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New rule expands opportunities for young coaches

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New rule expands opportunities for young coaches

STILLWATER, Okla. (AP) When longtime special teams coordinator Joe DeForest left to take charge of West Virginia's defense, Oklahoma State coach Mike Gundy took advantage of a new NCAA rule to help replace him.

Gundy brought in graduate assistant Ty Linder from Texas Tech and gave him oversight of the Cowboys' punts, kickoffs and field goals. It was a move made possible by a new NCAA rule that allows football programs to have four graduate assistants - instead of just two - starting this season.

Linder, an ex-linebacker for the Red Raiders, had worked with tight ends and special teams for four years at his alma mater before Gundy picked him to come to Stillwater. He had to wait in limbo for a few months until the rule took effect in August, in time for training camp.

``I knew we were going to need some help,'' Gundy said.

Oklahoma State also hired safeties coach Van Malone from Tulsa to fill DeForest's duties, keeping the number of allowed assistant coaches at nine.

Gundy ended up giving Linder a good deal of responsibility, along with some help. Another graduate assistant, Andrew Thacker, assists with the punt team preparations. Running backs coach Jemal Singleton aids with kickoff return plans, and Gundy works with the kickoff unit.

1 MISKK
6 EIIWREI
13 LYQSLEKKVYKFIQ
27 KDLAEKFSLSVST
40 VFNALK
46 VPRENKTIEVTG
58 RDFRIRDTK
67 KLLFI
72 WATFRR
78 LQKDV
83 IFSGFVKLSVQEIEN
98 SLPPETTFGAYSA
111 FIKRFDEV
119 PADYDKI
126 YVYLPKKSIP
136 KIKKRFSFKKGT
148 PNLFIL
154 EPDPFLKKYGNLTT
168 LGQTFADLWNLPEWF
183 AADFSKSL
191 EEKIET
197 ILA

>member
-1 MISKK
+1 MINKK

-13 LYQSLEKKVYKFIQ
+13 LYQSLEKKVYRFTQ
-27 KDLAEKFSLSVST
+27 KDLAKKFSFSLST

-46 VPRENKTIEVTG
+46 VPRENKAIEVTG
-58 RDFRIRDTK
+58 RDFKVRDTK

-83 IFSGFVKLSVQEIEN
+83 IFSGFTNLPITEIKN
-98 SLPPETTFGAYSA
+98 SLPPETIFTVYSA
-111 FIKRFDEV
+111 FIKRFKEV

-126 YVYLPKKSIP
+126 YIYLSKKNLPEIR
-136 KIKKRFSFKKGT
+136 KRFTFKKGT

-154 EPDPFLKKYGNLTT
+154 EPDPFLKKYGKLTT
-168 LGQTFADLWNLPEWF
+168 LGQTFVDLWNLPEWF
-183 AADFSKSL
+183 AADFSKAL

``He's not handling the workload like Joe did, but he's taking the lead on most of it and I've been involved in it a little bit more. I wasn't involved in the Kansas State game, but I was involved in the other ones,'' Gundy said, joking, after Kansas State got a 100-yard kickoff return TD from Tyler Lockett last week.

The Big East proposed the new GA rule as a way to provide additional opportunities for those with coaching aspirations, including minorities. As the title implies, GAs must be pursuing a postgraduate degree. The positions are intended for people who have finished school, or their athletic eligibility, within the previous seven years.

``More than anything, it allows you to bring them along as coaches, so there's a bigger pool when opportunities come for guys that are prepared for other jobs,'' said Oklahoma's Bob Stoops, who started his career as a GA at Iowa. ``It also just allows you to have more people, whether it's working with scout teams or hands-on with your players. The thing is, we deal with a lot of players. It just helps getting more eyes and people in their ears.''

Oklahoma State's GAs have been high-profile this season. Beyond Linder, Jermial Ashley was pushed into a bigger role when defensive coordinator Bill Young had to miss two weeks early this season because of medical issues.

At Oklahoma, Stoops used the two extra spots to add a pair of former Sooners who'd played in the NFL: tight end Joe Jon Finley and All-American cornerback Derrick Strait.

``It's a big step, getting my foot in the door,'' said Strait, who started his new job in the spring. ``And what better place to start than at OU? All in all, it's a positive thing for me getting my coaching career started.''

While Strait said he's able to pass along tips from his playing career, he's learning as much as the players. He works with defensive coordinator Mike Stoops and linebackers coach Tim Kish, trying to understand that position better. He also has some more menial tasks: preparing folders, hunting down information for his bosses, cutting up film - ``small things that people don't pay attention to,'' he said.

But this is about opportunity, not celebrity.